Black Walnut – Juglans nigra
Black walnut poses some problems when used in urban landscapes. Although it is long-lived, grows quickly and provides a light, dappled shade, it is prone to wind breakage, and the nuts can be quite a nuisance. The roots of Black Walnut (Juglans nigra L.) and Butternut (Juglans cinerea L.) produce a substance known as juglone (5-hydroxy-alphanapthaquinone), that inhibits the growth of many adjacent plants, including Scots Pine, Birch, Basswood, apple trees, grapes, and hydrangea. This herbicide is contained in the tree’s roots, leaves and nut husks, and the residue remains in the soil for years even after the tree has been removed.
Black Walnut is among the most valuable wood grown commercially in the American Midwest. It has long been highly prized for its beautiful color, tensile strength, durability, machining qualities and dimensional stability. Black walnuts are fast-growing and long-lived, sometimes to over 200 years. These black walnut trees were photographed on bottomlands along the west branch of the DuPage River, near Winfield, Illinois.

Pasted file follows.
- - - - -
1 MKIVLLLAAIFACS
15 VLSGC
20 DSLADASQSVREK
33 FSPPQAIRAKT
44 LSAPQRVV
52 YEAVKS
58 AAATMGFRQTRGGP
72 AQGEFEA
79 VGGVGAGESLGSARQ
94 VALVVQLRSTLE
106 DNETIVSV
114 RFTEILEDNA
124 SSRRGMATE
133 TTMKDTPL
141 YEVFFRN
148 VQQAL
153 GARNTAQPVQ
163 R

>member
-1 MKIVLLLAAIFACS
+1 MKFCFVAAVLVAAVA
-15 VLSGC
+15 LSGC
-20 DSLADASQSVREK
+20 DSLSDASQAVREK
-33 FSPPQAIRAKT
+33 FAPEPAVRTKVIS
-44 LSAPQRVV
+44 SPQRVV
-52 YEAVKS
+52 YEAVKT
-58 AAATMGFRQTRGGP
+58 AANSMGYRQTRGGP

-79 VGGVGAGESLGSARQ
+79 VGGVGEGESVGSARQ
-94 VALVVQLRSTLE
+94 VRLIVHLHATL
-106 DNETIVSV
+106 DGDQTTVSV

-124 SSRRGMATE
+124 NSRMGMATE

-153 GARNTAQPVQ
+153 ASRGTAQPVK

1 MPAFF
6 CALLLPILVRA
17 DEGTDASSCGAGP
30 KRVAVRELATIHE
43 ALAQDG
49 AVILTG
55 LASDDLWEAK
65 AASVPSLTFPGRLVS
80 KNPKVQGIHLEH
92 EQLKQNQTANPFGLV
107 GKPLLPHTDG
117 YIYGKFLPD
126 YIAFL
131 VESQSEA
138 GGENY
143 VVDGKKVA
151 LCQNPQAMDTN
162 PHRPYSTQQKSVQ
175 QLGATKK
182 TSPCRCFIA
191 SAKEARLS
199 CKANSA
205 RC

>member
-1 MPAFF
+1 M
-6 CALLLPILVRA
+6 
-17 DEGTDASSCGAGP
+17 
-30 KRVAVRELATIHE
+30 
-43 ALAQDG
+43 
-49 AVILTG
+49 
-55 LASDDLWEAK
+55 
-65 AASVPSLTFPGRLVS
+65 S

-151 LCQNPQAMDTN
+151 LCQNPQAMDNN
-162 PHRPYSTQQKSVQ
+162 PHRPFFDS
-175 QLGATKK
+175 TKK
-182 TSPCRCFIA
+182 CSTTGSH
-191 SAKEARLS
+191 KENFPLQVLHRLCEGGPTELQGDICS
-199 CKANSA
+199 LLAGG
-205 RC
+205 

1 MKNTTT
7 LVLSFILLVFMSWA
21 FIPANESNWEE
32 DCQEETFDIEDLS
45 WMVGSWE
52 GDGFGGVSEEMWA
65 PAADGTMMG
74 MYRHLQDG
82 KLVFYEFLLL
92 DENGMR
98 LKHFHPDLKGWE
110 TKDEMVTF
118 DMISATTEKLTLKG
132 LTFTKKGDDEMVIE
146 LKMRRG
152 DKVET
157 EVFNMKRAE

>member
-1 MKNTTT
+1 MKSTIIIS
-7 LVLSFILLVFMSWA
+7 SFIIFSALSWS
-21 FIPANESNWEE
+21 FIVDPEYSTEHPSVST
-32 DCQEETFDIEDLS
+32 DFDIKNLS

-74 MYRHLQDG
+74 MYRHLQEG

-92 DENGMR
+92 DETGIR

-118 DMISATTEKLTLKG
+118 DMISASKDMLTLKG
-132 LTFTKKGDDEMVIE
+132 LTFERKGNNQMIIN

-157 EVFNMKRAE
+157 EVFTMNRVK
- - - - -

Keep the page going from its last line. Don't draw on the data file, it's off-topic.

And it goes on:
Do the squirrels love these trees? Boy, do they. You can hear them skinning the inedible portion of the fruit off to get at the nut – they sound like miniature buzz saws going in the trees. Black walnut fruit is loaded with tannin and will stain your hands, clothing and concrete should you decide to crack nuts on the garage floor.